Friday, January 5, 2018

UK Plans to Enforce Decentralization of Health Care

UK Plans to Enforce Decentralization of Health Care

Perhaps the only thing that is consistent about the health care system socialized in the UK is that it is in a state of constant change, its structure is constantly changing as governments seek elusive formulas that will provide the best care for the lowest prices while costs and demand increase.

Even when the new coalition government said it would make major cuts in the public sector, it initially promised to leave health care alone. But in one of his most shocking steps so far, he has done the opposite, proposing what would be the most radical reorganization of the National Health Service, as the system was called, since its founding in 1948.

Practical details of the plan are still vague. But the goal is clear: to change Britain's annual health budget control of $ 160 billion from a centralized bureaucracy to doctors at the local level. Based on the plan, $ 100 billion to $ 125 billion per year will be given to general practitioners, who will use the money to buy services from hospitals and other health care providers.

The plan will also play down the bureaucratic apparatus, in line with the government's goal of generating $ 30 billion in "efficiency savings" in the health budget in 2014 and to reduce administrative costs by 45 percent. Tens of thousands of jobs will be lost because the bureaucratic layer will be removed.

In the document, or white paper, which outlines the plan, the government acknowledges that the change will "cause significant disruption and loss of work." But it says: "Today's health system architecture has evolved little by little, involving duplication and weight. Freeing the NHS, and putting strength in the hands of patients and doctors, means we will be able to produce radical simplification, and remove layers of management.

The health secretary, Andrew Lansley, also promised to give more power to the patient. At present, how and where patients are treated, and by whom, is largely determined by decisions made by 150 entities known as primary care beliefs all of which will be abolished under the plan, with several choices given to patients. This will also eliminate many of the government's current targets, such as how long patients have to wait for treatment.

The plan, with many elements that require legislative approval to be enacted, only applies to Britain; other parts of the UK have a separate system.

The government announced this month's proposal. Reactions to them ranged from happy to very skeptical. Many critics say that the plan is too ambitious, especially in the short time given, and they doubt that general practitioners are the right people to decide how the health care budget should be spent. At present, 150 primary care beliefs make the most of these decisions. Under the proposal, general practitioners will unite in regional consortia to purchase services from hospitals and other providers.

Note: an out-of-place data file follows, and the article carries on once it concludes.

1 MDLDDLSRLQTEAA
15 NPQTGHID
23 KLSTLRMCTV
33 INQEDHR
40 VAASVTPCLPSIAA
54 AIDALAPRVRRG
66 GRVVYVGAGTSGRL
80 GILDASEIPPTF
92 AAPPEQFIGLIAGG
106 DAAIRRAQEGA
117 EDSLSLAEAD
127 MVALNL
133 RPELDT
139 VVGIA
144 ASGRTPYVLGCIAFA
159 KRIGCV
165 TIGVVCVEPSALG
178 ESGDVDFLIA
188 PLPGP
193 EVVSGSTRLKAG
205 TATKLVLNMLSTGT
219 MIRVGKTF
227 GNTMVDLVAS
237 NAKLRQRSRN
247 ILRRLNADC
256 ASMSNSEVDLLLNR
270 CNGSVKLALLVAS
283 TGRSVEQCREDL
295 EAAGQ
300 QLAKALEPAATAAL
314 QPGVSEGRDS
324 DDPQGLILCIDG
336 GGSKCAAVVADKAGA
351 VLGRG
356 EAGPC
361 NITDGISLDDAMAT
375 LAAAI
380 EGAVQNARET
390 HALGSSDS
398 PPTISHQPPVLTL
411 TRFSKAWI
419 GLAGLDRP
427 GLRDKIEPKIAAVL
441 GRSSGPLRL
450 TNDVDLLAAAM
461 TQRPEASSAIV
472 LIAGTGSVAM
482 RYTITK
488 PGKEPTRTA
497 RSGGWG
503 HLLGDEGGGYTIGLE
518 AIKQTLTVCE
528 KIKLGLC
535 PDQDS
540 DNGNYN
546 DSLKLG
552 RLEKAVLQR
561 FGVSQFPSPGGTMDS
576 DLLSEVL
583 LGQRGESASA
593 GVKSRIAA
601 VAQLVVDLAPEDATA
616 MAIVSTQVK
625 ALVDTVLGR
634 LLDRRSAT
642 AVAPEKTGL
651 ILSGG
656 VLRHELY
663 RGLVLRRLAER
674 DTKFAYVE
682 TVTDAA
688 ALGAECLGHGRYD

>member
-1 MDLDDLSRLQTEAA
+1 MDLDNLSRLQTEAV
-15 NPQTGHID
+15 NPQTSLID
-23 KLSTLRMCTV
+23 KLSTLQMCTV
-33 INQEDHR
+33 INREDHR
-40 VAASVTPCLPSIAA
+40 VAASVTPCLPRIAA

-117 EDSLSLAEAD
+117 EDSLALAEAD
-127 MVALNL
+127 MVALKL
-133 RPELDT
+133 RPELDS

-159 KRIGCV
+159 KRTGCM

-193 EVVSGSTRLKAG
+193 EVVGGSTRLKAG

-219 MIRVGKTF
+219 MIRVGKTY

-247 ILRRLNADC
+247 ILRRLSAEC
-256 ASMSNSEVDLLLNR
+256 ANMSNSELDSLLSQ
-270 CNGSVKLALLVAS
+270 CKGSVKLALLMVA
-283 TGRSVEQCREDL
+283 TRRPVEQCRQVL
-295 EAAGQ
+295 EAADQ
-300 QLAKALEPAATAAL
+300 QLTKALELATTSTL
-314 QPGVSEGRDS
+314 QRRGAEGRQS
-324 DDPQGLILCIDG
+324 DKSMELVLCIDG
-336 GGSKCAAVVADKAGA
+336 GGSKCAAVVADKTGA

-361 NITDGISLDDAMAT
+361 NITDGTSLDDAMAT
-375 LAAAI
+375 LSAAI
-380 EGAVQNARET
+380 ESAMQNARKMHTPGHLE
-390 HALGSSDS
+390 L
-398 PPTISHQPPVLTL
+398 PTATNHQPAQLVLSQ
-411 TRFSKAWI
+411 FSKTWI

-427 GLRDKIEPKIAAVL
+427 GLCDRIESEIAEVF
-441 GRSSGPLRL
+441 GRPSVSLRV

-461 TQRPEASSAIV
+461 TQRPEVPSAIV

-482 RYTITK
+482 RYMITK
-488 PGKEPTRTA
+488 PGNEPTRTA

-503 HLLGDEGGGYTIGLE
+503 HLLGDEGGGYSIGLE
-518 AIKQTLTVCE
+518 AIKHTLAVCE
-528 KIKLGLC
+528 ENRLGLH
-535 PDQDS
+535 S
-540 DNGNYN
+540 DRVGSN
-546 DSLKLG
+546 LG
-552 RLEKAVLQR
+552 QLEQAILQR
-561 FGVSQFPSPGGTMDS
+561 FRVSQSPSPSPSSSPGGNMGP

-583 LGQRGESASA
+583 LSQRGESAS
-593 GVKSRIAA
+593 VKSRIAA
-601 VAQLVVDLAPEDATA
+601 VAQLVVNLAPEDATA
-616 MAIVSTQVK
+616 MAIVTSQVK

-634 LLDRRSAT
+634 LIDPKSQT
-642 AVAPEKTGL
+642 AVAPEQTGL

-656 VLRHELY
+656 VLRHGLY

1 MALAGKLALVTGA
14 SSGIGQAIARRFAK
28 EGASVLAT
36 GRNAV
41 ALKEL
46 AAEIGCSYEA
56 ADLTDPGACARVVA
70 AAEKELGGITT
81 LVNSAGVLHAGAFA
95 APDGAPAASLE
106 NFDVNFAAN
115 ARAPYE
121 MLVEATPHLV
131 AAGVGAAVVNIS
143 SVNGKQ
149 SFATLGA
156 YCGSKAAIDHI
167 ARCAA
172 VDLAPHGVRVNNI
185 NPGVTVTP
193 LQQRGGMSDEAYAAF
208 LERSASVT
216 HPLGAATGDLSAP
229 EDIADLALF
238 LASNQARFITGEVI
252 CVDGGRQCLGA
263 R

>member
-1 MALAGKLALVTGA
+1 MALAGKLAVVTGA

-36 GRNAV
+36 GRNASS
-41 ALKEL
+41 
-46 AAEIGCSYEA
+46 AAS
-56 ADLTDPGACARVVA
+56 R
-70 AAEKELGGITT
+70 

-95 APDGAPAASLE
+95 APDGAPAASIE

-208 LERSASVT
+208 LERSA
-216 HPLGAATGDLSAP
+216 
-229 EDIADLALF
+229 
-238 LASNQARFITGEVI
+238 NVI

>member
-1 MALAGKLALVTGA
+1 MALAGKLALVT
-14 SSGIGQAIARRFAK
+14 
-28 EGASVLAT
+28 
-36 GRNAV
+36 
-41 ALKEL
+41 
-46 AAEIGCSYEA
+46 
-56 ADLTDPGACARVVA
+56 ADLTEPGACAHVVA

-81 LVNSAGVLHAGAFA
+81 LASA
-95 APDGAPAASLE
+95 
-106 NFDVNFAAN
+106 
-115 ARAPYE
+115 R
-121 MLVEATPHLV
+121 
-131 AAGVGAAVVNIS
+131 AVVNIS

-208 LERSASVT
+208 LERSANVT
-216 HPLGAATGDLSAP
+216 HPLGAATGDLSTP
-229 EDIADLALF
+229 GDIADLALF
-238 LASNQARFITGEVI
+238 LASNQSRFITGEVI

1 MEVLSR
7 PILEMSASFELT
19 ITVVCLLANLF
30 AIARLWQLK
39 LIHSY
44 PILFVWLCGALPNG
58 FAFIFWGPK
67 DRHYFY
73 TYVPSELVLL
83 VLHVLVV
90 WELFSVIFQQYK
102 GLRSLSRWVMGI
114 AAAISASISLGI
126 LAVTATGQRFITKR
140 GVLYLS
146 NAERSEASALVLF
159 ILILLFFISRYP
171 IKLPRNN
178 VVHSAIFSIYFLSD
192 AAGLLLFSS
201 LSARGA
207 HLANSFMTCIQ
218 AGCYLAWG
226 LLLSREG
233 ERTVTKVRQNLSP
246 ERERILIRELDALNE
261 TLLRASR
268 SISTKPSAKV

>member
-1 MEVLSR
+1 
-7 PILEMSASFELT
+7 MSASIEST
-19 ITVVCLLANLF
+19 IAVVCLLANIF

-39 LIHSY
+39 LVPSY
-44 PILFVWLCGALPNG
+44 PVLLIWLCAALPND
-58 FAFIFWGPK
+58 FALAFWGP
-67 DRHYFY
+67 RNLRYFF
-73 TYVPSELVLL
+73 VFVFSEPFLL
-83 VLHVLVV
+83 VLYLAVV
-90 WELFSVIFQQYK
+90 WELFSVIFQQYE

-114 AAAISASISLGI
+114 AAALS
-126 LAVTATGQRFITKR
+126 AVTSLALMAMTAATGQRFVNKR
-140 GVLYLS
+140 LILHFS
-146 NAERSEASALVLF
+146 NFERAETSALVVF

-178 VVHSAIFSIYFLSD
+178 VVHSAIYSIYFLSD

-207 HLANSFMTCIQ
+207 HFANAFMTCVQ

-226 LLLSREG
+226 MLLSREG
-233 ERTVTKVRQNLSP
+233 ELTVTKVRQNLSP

It is likely that many such groups must spend money to hire outside managers to manage their budgets and negotiate with providers, thus canceling part of the savings. David Furness, head of strategic development at the Social Market Foundation, a study group, said that under the plan, every general practitioner in London would, basically, be responsible for a budget of $ 3.4 million.

"It's like making your waiter manage a restaurant," said Mr. Furness. "The government says that GP knows what the patient wants, like the way the waiter knows what you want to eat. But a waiter isn't always good at ordering stocks, managing places, talking to chefs, why would they? They are servants.

But advocacy groups for general practitioners welcomed the proposal. "One of the great attractions of this is that he will be able to focus on what is needed by the local community," said Prof. Steve Field, chairman of the Royal College of General Practitioners, representing about 40,000 of the 50,000 general practitioners in the country. . "It's about doctors who take responsibility for making this decision.

Dr. Richard Vautrey, deputy chairman of the general practitioners committee at the British Medical Association, said that general practitioners have long felt there were "too many bureaucratic obstacles to be skipped" in the system, hampering communication. "In many places, communication between G.P and consultants in hospitals has been divided and distant," he said.

The plan will also require all National Health Service hospitals to become "trust foundations," companies that are independent of health care controls and are accountable to independent regulators (some hospitals currently operate this way). This will result in further job losses, the health workers union said, and also opened the door to further privatize services.